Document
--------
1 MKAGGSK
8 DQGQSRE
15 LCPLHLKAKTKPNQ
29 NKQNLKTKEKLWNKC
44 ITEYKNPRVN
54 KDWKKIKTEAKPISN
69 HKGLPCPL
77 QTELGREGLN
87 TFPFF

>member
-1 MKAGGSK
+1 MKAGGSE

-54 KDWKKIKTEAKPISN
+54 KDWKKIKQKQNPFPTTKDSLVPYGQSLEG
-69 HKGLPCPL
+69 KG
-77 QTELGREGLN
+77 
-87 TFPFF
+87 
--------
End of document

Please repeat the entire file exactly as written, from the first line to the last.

1 MKAGGSK
8 DQGQSRE
15 LCPLHLKAKTKPNQ
29 NKQNLKTKEKLWNKC
44 ITEYKNPRVN
54 KDWKKIKTEAKPISN
69 HKGLPCPL
77 QTELGREGLN
87 TFPFF

>member
-1 MKAGGSK
+1 MKAGGSE

-54 KDWKKIKTEAKPISN
+54 KDWKKIKQKQNPFPTTKDSLVPYGQSLEG
-69 HKGLPCPL
+69 KG
-77 QTELGREGLN
+77 
-87 TFPFF
+87 